It's more like a few word from the 'old' genders are still around, though housed under the utrum "super-gender". Essentially Swedish used to have the German genders (though not necessarily for the same nouns). Then masculine and feminine bled together into a new gender called reale, save for a few words, but those are still counted as being utrum (utrum = masculine + feminine + reale).

When it comes to adjective you primarily want to keep an eye out for one of those pesky lingering masculine nouns. See, the -a ending for feminine also holds true for reale; masculine, however, and particularly when the adjective is referring to an actual man, will give that -e ending. You can see this in the names of famous "the Great" world leaders such as Alexander den Store and Katarina den Stora. Or to quote Muhammad Ali 'Jag är den störste!' (would have been 'största' had he been a woman, but Mr. Ali knew his Swedish grammar).

And I hoped someone would notice my patriotic choice of flag colours. ;) But of course, it's a case of whatever foats your boat.

February 26, 2017

Got it. Your comments sent me googling and I found the following link useful but I prefer your examples!

Thanks again Azouras.

February 26, 2017

You're welcome! And that link provided me with another English word for utrum: uter. :)

February 27, 2017

This helped a ton! Thanks for taking my time, and much more of yours to explain this! You also answered my question why child was ett barn instead of en barn.

February 28, 2017

Glad I could help! :)

March 1, 2017

In Swedish, every noun has a gender. There are two different genders, which are called "common" and "neuter". If a noun is common, you will use min and en with it. Example: en katt, min katt. (a cat, my cat.) If it's neuter, you will use mitt and ett. Example: ett hus, mitt hus. (a house, my house.)

Generally speaking, most animals and living things are of the common gender, but for the most part the gender is "random" more or less. The best thing to do is probably to learn the gender when learning the word, so you'll need to think of cat as "en katt" instead of just "katt" .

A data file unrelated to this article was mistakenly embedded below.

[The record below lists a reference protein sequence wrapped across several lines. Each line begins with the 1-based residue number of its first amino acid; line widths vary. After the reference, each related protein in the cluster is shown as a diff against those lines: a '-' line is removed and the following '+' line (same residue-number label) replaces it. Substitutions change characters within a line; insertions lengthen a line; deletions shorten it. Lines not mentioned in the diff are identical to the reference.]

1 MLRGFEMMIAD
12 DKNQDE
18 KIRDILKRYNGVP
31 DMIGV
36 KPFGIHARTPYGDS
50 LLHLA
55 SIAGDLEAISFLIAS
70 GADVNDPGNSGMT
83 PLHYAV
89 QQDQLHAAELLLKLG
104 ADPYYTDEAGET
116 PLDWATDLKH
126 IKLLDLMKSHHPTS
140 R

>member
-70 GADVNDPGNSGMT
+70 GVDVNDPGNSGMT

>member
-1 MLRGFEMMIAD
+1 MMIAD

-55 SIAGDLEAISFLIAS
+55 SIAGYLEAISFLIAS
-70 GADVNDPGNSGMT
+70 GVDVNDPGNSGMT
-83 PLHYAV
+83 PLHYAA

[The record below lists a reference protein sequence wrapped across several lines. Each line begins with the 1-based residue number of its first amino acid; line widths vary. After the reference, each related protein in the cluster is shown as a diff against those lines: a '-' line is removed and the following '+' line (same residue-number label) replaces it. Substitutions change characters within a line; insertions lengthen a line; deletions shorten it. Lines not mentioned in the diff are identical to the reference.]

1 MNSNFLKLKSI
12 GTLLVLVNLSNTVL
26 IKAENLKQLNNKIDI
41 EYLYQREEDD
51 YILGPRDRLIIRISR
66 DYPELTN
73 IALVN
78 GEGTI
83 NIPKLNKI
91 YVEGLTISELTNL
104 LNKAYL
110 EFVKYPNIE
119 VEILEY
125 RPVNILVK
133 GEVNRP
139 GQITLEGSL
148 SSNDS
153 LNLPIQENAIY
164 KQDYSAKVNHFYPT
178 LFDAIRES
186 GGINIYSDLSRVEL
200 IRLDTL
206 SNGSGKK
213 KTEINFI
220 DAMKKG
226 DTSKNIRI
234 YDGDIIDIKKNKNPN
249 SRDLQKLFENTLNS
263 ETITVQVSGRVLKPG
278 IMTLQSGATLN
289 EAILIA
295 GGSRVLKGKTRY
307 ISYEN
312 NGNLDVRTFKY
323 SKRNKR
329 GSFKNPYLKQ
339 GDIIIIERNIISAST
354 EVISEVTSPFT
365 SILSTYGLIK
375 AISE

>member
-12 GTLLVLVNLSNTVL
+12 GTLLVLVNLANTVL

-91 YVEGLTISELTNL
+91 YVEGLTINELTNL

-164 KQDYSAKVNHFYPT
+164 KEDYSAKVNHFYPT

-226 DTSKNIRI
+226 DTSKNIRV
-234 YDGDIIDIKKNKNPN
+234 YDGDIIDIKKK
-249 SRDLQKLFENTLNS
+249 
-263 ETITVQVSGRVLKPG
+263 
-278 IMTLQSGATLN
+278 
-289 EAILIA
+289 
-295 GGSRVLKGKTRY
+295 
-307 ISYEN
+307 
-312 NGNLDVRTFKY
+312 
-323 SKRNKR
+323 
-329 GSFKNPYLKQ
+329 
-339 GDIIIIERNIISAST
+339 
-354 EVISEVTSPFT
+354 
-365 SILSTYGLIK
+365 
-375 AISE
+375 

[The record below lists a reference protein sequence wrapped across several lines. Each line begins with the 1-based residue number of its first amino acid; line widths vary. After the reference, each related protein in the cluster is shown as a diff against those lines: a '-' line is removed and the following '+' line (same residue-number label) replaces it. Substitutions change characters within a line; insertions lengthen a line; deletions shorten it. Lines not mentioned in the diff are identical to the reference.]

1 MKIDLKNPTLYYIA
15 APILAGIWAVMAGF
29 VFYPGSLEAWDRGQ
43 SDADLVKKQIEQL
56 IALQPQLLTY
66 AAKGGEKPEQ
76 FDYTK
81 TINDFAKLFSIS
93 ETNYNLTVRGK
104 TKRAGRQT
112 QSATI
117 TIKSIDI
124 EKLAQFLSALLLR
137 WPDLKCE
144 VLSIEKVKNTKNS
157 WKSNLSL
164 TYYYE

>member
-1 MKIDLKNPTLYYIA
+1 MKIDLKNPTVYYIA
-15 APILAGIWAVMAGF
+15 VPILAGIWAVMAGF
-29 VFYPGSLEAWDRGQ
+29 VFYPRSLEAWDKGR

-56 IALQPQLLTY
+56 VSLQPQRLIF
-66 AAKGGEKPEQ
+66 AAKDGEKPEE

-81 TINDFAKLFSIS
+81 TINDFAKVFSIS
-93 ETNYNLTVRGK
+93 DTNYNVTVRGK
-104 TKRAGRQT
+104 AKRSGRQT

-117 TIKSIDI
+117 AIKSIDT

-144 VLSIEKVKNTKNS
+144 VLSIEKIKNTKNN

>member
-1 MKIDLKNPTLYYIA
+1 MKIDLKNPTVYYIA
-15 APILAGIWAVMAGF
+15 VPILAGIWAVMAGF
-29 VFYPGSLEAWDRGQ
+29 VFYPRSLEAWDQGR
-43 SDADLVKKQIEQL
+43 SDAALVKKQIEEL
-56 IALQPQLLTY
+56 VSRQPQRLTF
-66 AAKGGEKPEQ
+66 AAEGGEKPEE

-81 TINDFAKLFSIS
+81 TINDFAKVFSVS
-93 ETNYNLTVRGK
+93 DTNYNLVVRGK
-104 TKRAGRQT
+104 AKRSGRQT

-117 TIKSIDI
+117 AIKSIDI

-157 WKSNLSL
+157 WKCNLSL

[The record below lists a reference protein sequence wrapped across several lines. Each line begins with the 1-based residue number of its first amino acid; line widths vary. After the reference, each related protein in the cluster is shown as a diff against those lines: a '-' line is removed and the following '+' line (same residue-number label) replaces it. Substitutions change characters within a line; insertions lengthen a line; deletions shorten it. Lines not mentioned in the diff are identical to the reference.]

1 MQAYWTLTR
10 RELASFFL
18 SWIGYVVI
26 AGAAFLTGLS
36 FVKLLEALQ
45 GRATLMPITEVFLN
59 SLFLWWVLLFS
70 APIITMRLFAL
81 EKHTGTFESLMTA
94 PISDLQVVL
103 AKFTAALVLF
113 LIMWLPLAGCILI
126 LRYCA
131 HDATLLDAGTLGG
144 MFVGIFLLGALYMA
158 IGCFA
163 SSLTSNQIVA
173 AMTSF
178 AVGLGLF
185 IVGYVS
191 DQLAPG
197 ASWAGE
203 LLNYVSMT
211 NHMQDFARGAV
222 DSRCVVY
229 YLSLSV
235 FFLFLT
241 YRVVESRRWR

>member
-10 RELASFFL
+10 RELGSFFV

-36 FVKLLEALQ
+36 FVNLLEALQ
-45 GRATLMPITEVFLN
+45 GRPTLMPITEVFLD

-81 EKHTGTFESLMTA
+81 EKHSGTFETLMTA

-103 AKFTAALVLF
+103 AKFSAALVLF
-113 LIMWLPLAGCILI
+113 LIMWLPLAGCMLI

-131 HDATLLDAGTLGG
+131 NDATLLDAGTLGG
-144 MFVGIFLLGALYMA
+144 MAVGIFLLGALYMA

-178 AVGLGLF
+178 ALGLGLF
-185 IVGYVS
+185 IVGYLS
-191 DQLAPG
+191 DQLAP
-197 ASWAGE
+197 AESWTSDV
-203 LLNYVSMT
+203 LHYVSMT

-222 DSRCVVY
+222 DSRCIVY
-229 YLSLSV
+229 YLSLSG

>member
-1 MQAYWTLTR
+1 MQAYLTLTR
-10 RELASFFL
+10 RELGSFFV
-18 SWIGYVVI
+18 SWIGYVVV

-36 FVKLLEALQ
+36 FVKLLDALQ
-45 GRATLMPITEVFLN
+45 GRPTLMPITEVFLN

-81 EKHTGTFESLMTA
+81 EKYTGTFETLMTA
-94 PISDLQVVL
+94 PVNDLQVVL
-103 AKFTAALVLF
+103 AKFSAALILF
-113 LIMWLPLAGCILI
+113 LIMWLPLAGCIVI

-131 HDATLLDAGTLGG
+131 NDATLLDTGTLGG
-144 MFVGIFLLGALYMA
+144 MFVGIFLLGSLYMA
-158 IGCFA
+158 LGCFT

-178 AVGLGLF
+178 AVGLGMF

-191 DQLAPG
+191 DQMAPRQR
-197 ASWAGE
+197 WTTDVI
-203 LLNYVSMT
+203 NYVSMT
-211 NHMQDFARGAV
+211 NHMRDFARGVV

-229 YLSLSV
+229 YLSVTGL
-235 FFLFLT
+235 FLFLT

February 24, 2017

Than you so much!!

February 28, 2017

1) See e.g.

So not really fixed rules to determine it. So more kind of random. You have kind of know it by doing, so that you hopefully after of a lot of practicing kind of intuitively feel what is right or what is wrong. But that will very probably take many years to achieve, e.g. after a lot of reading where you have yourself stored that visual patterns, so you are able to recognize deviations.



1) Probably (always) learn the nouns together with its indefinite article,

  • E.g. learn 'en flicka' (instead of only 'flicka').
  • E.g. learn 'en man' (instead of only 'man').
  • E.g. learn 'ett hus' (instead of only 'hus')

and so on.

In that case they are kind of 'units' which you learn together.

It might then maybe be easier to recognize and spot if it is correct or not.


2) Now what if you should have to guess yourself if you have to choose '-en' or '-et' (in case you really can not know it and also can not look it up)?

So I did a little statistical analysis on 455 Swedish nouns from

It shows that:

  • 320 nouns use '-en', or thus 320 / 455, or thus about 70 percent.

  • 135 nouns use '-ett', or thus 135 / 455, or thus about 30 percent.

Thus if you have to guess it is about 70 / 30 or thus more than 2 times more likely that guessing '-en' is correct than if guessing '-ett'.

Conclusion: So best go for '-en' in that case or when you really do not know it.

So there seems to be much more nouns using in '-en' than in '-ett' in Swedish.

Note: And when it are living objects, as stated above, it is anyhow more likely that '-en' is correct.

So at least some (very little) guiding rules.


According to 'Teach Yourself Swedish':

A noun is the word or name for a person, place or thing.

E.g. en man (=a man), England, Andrew, en gata (=a street), ett name (a name).

Swedish nouns are either -en words (the so called 'common' gender) or -ett words (='neuter' gender).

About 75% of the nouns are -en words, and 25% are -ett words.

Although most words for living things are common gender and the words for many 'things' are neuter gender, there are unfortunately no simple rules to tell whether a noun is common gender or neuter gender.

February 24, 2017

Just a tip, to find out if -en or -ett for a noun via Google Translate, you should translate from English (not another language, because sometimes it does not show the article then) to Swedish, and put an 'a' in front of the noun.

E.g. fill in in Google Translate, in English:

a man

you will then be able to quickly check what the (indefinite) article is in Swedish (or almost any other natural language).

en man

when you see the check mark 'V' besides it has also been checked by a native speaker.

The same method works e.g. for Danish, Norwegian, German, Dutch, Spanish, Portuguese, Romanian, ...

February 25, 2017